Eating yogurt and fiber could lower your risk of lung cancer, a new study suggests.
The report, published Thursday in JAMA Oncology, was based on an analysis of 10 studies from the U.S., Europe and Asia involving a total of about 1.4 million people. At a median follow up of eight years, researchers documented 18,822 cases of lung cancer.
After adjusting for known risk factors — such as smoking — researchers found those who ate more yogurt and fiber had a reduced risk for developing lung cancer compared to those who didn’t consume either.
More specifically, men who ate roughly three ounces of yogurt a day and women who ate about four ounces of yogurt a day had a 19 percent lower lung cancer risk compared to those who didn’t eat the probiotic-rich food. Comparatively, those who consumed the most amount of fiber were 17 percent less likely to develop the disease.
When combined, those who had the highest intakes of both had a 33 percent reduced lung cancer risk.
Fiber and yogurt also reduced the lung cancer risk for smokers, who were considered in the study to be the most susceptible.
“High consumption of fiber (prebiotics) and yogurt (probiotics) was related to a low risk of lung cancer. This association pattern was consistently seen among current, past smokers, and never smokers,” Xiao-Ou Shu, of Vanderbilt University Medical Center and the study’s senior author, told MedPage Today. “In addition to the known cardiovascular benefit of fiber and yogurt intake, physicians now have additional justification to encourage their care population to increase their consumption of these two types of [a] healthy diet.”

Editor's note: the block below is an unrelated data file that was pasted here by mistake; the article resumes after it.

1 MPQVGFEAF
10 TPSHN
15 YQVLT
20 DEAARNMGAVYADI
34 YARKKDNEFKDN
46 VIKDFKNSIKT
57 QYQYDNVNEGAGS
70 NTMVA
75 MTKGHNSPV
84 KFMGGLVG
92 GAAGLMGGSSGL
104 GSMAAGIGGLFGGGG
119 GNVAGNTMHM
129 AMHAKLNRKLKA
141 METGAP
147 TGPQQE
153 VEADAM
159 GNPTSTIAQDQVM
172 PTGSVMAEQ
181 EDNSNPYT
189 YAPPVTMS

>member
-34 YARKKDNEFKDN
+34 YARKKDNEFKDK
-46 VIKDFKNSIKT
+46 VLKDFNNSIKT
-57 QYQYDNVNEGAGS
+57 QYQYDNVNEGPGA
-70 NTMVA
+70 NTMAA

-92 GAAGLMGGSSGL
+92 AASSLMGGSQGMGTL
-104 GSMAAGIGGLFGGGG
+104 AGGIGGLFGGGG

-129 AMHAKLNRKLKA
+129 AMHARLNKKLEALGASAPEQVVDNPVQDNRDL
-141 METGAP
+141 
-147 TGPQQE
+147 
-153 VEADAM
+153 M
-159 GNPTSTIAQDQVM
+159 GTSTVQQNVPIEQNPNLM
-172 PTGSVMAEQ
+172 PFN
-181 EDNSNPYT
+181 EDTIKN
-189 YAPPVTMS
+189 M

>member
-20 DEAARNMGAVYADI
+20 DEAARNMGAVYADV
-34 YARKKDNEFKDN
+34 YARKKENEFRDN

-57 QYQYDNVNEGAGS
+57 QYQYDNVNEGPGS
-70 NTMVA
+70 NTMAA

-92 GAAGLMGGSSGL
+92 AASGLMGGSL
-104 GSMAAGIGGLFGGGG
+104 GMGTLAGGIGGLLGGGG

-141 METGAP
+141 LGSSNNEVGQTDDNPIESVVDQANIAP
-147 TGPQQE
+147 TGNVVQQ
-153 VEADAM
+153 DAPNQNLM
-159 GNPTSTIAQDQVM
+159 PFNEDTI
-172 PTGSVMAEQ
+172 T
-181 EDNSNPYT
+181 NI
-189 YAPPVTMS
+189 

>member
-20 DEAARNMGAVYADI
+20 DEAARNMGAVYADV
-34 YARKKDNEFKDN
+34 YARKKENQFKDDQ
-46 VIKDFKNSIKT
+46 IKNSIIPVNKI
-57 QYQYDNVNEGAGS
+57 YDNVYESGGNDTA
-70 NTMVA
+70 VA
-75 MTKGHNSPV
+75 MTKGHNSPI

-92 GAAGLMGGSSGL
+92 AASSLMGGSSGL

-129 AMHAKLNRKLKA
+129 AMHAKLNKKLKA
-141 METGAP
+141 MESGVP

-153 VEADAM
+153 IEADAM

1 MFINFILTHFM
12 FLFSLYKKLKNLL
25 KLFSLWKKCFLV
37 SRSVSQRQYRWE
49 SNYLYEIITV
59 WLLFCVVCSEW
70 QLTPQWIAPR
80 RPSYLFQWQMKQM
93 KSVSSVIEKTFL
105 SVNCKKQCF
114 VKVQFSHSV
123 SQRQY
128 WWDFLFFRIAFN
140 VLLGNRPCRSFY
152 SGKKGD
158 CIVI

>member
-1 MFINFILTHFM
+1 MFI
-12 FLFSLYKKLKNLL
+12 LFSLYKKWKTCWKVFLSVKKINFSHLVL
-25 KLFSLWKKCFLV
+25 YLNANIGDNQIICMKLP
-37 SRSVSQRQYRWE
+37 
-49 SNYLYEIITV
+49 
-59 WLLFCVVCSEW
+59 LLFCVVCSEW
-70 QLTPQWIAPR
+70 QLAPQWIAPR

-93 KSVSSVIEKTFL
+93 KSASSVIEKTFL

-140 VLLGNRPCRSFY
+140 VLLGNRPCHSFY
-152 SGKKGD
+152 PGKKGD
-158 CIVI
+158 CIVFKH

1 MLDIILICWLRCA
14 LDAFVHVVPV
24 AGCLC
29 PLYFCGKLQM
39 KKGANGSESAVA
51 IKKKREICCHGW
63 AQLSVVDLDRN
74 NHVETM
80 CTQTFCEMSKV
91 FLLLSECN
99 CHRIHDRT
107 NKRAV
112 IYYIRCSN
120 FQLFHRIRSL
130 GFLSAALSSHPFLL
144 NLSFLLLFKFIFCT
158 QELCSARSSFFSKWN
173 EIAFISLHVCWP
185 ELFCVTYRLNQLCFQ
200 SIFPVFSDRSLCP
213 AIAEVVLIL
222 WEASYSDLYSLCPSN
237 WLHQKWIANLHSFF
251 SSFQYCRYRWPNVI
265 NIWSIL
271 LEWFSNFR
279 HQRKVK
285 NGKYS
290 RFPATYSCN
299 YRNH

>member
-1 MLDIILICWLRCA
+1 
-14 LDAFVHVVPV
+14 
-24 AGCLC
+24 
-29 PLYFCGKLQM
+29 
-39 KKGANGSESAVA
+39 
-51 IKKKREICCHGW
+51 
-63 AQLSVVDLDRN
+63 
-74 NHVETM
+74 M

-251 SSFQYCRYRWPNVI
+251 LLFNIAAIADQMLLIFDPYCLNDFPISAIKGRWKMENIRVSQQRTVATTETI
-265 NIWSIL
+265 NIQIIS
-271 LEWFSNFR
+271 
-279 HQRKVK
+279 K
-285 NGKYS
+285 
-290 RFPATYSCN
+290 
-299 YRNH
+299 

Speaking to The New York Times, Shu said it’s not totally clear why yogurt and fiber may reduce the risk of lung cancer.
However, “inflammation plays a major role in lung cancer, and we know that the gut microbiome plays a major role in reducing inflammation. People who eat a lot of fiber and yogurt have a healthier microbiome,” Shu said.